The internet was buzzing last week when a leaked production listing appeared to indicate that Wedding Crashers 2 was a go for HBO Max, with shooting set to kick off as soon as August, and director David Dobkin returning alongside stars Owen Wilson, Vince Vaughn, Rachel McAdams and Isla Fisher.
However, when pressed for further comment, Warner Bros. subsidiary New Line Cinema succinctly dismissed the reports as “inaccurate.” The official word from the studio is that the comedy sequel hasn’t been given a green light, but there is a script that the key players all approve of, with Dobkin even scouting locations despite the fact that neither the filmmaker nor the actors are signed to contracts as of yet.
Despite pouring at least some cold water on the notion of Wedding Crashers 2 heading in front of cameras by the summer, Owen Wilson was asked about the prospect of getting the band back together while on the promotional circuit for Disney Plus’ Marvel Cinematic Universe series Loki, and he definitely sounded confident that the movie will happen eventually, just not as soon as a couple of months from now.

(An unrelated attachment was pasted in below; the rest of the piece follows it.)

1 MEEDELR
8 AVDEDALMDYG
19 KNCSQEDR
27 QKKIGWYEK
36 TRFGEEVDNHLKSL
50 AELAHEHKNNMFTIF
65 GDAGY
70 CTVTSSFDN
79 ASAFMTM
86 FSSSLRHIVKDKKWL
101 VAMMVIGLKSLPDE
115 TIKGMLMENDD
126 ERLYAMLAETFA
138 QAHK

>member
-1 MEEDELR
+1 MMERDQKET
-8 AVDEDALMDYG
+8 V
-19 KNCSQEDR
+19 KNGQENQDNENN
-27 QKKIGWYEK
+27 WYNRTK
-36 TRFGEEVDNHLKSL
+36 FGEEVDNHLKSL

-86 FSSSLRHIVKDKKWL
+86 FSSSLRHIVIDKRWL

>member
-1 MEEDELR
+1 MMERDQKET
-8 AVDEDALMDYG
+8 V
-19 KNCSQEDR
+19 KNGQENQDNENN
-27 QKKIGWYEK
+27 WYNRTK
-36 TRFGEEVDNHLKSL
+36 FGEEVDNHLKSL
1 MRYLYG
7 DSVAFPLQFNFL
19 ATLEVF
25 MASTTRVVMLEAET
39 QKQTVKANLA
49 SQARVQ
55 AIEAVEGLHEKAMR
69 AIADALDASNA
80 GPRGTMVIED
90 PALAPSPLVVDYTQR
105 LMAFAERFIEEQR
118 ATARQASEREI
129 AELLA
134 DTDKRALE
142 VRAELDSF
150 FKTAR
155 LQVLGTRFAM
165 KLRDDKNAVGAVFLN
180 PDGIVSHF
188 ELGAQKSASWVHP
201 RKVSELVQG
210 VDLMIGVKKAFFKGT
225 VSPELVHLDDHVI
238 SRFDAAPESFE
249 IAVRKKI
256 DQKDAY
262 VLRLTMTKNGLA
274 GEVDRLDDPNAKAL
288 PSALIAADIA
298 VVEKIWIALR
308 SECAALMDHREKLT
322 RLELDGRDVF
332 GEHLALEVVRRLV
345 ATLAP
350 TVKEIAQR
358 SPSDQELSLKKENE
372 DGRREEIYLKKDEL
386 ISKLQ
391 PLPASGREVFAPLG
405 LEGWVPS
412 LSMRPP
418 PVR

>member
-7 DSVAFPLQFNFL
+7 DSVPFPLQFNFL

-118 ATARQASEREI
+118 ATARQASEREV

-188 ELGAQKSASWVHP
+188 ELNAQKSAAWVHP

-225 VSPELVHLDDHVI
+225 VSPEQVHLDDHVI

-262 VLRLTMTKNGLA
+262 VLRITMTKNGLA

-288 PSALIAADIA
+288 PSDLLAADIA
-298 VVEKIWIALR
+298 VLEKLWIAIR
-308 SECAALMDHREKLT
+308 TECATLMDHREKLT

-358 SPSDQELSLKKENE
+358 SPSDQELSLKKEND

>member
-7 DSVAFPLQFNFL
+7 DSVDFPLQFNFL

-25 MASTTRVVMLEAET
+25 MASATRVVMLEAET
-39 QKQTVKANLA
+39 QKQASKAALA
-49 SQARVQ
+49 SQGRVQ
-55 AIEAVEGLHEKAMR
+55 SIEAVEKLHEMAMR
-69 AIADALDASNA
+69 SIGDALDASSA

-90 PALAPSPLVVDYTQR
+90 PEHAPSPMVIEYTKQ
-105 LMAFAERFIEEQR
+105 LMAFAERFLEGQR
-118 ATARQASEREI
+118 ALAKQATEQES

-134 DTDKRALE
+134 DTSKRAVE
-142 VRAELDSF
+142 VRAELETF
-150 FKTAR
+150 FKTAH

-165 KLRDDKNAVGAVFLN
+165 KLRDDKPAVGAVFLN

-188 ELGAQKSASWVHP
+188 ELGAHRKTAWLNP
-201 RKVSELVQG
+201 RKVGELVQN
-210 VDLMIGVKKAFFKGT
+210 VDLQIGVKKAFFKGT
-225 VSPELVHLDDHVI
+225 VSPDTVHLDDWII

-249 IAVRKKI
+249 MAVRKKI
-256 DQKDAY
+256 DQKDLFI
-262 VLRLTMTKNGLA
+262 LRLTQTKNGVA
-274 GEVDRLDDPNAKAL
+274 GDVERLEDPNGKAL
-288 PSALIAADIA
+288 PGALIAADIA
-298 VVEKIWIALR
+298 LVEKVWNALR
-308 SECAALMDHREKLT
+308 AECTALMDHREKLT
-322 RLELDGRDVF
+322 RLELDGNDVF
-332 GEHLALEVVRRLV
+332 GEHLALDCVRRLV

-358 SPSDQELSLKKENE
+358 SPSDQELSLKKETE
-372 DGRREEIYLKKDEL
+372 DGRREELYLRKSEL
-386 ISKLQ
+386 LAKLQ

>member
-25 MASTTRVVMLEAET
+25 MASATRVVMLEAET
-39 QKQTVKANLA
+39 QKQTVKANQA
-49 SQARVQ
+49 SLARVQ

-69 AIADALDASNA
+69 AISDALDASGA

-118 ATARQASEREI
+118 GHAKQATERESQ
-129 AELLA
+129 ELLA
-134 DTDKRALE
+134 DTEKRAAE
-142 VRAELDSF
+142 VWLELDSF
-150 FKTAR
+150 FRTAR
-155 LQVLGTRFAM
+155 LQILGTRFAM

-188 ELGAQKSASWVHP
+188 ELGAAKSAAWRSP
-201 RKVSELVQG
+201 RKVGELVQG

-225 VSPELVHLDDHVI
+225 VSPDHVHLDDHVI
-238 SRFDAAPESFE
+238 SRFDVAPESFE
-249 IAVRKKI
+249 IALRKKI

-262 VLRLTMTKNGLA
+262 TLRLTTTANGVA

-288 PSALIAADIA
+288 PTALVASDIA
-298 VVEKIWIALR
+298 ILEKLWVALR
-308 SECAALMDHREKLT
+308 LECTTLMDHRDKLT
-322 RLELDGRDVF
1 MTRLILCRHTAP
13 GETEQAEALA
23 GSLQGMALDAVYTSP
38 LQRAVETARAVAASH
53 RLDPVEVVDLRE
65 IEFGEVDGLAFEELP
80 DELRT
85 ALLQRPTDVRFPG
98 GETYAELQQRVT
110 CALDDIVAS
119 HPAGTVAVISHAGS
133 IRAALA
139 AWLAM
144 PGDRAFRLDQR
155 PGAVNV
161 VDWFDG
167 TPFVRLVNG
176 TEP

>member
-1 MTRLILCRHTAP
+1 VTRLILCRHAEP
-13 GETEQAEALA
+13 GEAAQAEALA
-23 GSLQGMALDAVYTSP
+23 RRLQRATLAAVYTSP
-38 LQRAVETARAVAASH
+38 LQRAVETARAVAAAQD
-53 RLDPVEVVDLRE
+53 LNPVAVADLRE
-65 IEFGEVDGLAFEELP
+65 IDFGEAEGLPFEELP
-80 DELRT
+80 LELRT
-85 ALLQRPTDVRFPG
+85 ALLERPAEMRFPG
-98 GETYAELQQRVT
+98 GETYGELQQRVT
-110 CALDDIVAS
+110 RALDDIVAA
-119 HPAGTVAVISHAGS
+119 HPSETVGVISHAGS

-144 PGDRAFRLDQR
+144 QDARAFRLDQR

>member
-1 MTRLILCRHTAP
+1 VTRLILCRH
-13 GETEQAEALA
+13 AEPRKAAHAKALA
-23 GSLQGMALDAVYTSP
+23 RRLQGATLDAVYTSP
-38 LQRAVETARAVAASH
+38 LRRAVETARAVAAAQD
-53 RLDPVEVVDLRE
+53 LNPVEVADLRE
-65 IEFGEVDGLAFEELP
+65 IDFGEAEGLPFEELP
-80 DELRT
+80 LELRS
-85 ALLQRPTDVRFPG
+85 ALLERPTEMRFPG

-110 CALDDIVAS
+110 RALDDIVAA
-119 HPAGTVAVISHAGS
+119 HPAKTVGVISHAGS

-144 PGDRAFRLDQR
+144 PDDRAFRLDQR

“Yeah, there is a script and David Dobkin, who directed the first one, has been working on it, and we’ve been talking about it. It’s been nice talking to Vince, and it’s one of those movies that really seemed to connect with people. If we can come up with something we think could be great, then I’m sure we’ll do it. Someone said August, and I don’t see that happening. I think before anything, it’s making sure that everybody felt we had a great story.”
From the sound of things, everyone is keen to make Wedding Crashers 2 a reality once any scripting and scheduling kinks are worked out, and there must be a solid idea at the core regardless of who penned the most recent draft given the fact that the thought of two guys in their 50s infiltrating various nuptials to hit on women doesn’t sound like the sort of thing guaranteed to generate big laughs in 2021. Still, there’s plenty of talent at least loosely attached to the project, even if long-delayed comedy sequels are notoriously difficult to get right.